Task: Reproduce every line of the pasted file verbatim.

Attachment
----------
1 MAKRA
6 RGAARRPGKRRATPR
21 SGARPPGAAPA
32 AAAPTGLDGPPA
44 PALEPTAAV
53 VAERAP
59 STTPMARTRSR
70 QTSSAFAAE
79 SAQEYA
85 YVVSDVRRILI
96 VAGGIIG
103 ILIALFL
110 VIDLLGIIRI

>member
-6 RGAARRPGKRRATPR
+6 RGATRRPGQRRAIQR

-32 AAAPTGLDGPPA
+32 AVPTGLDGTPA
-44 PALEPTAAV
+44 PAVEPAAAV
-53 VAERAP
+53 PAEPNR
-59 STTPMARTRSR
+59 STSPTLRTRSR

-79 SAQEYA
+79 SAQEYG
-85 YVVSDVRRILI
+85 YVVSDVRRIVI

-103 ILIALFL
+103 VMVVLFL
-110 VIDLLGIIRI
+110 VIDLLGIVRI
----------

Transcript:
1 MAKRA
6 RGAARRPGKRRATPR
21 SGARPPGAAPA
32 AAAPTGLDGPPA
44 PALEPTAAV
53 VAERAP
59 STTPMARTRSR
70 QTSSAFAAE
79 SAQEYA
85 YVVSDVRRILI
96 VAGGIIG
103 ILIALFL
110 VIDLLGIIRI

>member
-6 RGAARRPGKRRATPR
+6 RGATRRPGQRRAIQR

-32 AAAPTGLDGPPA
+32 AVPTGLDGTPA
-44 PALEPTAAV
+44 PAVEPAAAV
-53 VAERAP
+53 PAEPNR
-59 STTPMARTRSR
+59 STSPTLRTRSR

-79 SAQEYA
+79 SAQEYG
-85 YVVSDVRRILI
+85 YVVSDVRRIVI

-103 ILIALFL
+103 VMVVLFL
-110 VIDLLGIIRI
+110 VIDLLGIVRI